Brendan Kelly, L. Ac., M. Ac., acupuncturist and herbalist

Despite the great emotions being expressed about health care reform, the scope of change that is predominantly being discussed is actually quite small. While there are some exceptions, the most publicized part of the debate is who should have access to western health care, and who should pay for it. What has been very sporadically discussed, and mostly in a very superficial way, is the much bigger and more important question: What is health and how do we promote it?

Part of the difficulty of answering this question from the view of modern western medicine is that almost all of the current focus is on treating sickness. There is occasional talk about preventative medicine, but it’s in very general terms, often about how exercise and diet are important parts of a healthy lifestyle. Both are unquestionably important, but without having a deeper, more nuanced, and more person-specific understanding of wellbeing, it’s unlikely these ideas will have a significant impact on lasting health in this country.

Over many thousands of years of continuous refinement, Chinese medicine has developed a genuinely holistic and comprehensive system that is capable of treating a very wide variety of physical and psychological issues. Just as importantly, Chinese medicine also has a very well developed and broad reaching understanding of health, one in which exercise and diet are only two parts of a much larger picture.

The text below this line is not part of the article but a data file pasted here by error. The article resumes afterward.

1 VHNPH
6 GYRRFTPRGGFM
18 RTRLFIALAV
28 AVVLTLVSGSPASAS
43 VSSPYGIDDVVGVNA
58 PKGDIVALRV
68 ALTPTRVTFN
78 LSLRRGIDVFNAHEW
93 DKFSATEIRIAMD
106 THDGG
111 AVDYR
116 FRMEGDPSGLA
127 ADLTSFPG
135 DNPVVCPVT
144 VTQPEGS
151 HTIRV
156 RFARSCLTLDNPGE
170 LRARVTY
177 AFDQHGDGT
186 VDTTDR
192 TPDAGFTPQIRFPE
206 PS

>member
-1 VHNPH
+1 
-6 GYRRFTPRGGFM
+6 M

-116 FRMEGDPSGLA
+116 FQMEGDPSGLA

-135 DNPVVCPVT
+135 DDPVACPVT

From this view, lasting health comes from balance, where we don’t have too much or too little of the things that sustain our lives. While this might sound vague, it’s very possible to understand in great detail the presence or absence of health through traditional Chinese medicine. For example, pulse and tongue diagnosis have been refined from several thousand years of continuous application and can provide a deep-reaching understanding not only of the condition of internal organs but the mind and emotions as well. One important idea from Chinese diagnosis is that simply because there are no physical symptoms, or that they are considered sub-clinical from the western view, does not necessarily mean that a person is healthy. Put another way, the absence of symptoms does not necessarily mean the presence of wellbeing.

For many practical reasons, it makes sense to promote health rather than wait for sickness to occur. One reason is economics; it’s often much easier and less invasive to treat a sickness at the very beginning of onset, reducing costs significantly. Better yet, treat the disease before it’s a disease, thereby reducing costs even more while simultaneously limiting pain and discomfort.

While our bodies are infinitely more complex than any machine, waiting to get sick before we go to our practitioner to get treatments is analogous to waiting for our car to breakdown before taking it in for service. If we are sick or our car is broken, hopefully there is something helpful that can be done. But doesn’t it make sense to keep things well tuned– as in the case of a car– and promote health–as in the case of our bodies and minds?

Chinese medicine is uniquely capable of providing very affordable, comprehensive healthcare, which can not only treat what ails us, but also help us experience lasting health. Our current discussions of healthcare reform provides us the opportunity to look below the surface of the debate about who gets treated and who pays for it, to what is health and how do we promote it.

copyright by Brendan Kelly,  2013

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